The Health Bill will make explicit that clinical commissioning groups must commission for “whole populations, not just registered patients”, the government has said.

The command paper – published today in response to the NHS Future Forum’s report last week – laid out some of the rules commissioners will have to follow in order to receive authorisation.

Local government and public health groups had warned that the new commissioning landscape could leave gaps in provision and hamper integration with social care.

But the paper said the government will be explicit in the bill and in regulations that CCGs will be responsible for “their whole population, not just registered patients”. This means “arranging emergency and urgent care services within their boundaries, and for commissioning services for any unregistered patients”, it said.

CCGs will also have to give a “clear rationale in terms of benefits for patients” if they want to cross local authority boundaries. Groups crossing boundaries will have to give an account of how they expect to “achieve better integration” with social care.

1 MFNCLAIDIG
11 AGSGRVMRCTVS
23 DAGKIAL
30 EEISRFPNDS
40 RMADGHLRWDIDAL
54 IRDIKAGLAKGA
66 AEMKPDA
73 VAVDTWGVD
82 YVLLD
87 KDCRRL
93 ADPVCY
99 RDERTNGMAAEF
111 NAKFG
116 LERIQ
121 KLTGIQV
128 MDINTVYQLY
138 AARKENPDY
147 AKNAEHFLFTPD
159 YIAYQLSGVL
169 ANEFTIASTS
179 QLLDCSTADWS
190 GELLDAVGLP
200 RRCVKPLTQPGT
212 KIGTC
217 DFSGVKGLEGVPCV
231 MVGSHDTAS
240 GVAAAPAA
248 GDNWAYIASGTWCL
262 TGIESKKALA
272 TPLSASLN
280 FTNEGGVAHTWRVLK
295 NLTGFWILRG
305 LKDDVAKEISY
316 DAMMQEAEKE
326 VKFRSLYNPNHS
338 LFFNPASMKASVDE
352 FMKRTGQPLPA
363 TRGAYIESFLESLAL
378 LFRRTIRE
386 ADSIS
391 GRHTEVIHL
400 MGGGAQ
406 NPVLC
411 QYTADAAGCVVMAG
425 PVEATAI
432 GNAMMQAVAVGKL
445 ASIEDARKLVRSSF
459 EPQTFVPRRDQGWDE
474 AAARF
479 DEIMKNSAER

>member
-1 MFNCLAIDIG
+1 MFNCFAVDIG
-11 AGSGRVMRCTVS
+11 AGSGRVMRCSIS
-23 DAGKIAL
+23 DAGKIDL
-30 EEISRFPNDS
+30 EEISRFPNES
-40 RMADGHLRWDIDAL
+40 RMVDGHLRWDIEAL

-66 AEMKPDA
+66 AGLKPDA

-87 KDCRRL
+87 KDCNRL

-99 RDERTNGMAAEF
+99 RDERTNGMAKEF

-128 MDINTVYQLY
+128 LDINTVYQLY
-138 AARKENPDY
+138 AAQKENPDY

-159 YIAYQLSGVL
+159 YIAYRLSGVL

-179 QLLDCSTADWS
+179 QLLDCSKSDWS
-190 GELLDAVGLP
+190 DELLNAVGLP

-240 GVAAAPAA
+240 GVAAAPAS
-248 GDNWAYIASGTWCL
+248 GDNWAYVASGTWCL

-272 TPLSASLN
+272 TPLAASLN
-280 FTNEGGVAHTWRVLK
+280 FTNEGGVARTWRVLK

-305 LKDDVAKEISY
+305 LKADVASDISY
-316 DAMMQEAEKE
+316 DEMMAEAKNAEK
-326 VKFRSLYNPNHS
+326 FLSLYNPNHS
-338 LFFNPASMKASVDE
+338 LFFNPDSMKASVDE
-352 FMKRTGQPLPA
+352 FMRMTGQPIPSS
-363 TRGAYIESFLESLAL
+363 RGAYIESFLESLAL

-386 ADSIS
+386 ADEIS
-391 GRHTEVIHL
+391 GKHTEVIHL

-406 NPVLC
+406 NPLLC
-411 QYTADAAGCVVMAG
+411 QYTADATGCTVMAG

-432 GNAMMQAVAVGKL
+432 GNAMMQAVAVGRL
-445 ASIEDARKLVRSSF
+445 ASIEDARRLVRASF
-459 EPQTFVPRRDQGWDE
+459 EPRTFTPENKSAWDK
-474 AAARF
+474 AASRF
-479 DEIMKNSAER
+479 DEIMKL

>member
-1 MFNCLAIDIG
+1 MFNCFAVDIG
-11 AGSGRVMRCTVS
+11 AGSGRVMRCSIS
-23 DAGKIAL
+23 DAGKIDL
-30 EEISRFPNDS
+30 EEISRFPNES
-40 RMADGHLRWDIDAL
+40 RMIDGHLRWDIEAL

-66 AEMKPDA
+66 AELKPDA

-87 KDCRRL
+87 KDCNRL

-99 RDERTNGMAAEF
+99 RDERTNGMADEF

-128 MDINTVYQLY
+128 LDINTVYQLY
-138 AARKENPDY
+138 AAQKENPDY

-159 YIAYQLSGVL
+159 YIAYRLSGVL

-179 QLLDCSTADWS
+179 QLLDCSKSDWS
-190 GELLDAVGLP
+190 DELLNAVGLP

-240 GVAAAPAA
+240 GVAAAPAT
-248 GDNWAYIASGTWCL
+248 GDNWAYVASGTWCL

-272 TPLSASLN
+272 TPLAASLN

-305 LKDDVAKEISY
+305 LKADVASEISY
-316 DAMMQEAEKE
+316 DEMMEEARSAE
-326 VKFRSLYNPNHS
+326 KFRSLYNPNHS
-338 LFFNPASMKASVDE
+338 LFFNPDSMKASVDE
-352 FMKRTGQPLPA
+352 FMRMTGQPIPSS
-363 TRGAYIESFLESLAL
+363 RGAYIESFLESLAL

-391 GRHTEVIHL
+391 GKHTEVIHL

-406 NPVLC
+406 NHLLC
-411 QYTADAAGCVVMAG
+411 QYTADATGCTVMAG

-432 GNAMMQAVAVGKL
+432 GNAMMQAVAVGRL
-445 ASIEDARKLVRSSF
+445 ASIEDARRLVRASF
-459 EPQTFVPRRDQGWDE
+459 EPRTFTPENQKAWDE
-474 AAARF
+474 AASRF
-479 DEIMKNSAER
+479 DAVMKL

The paper clarified that the NHS commissioning board must agree proposed boundaries as part of a group’s establishment and health and wellbeing boards – housed in local authorities – will be able to object. “The NHS Commissioning Board will always have to satisfy itself that any such objections have been taken properly into account”, it said.

The paper also made clear that commissioners will be able to seek external commissioning support. It said although clinical commissioning groups are not able to delegate their “statutory responsibility” for commissioning to private companies, “This does not in any way preclude NHS commissioners from using external agencies to provide commissioning support, but ensures that statutory responsibility for decisions continues to rest with the responsible NHS commissioner.”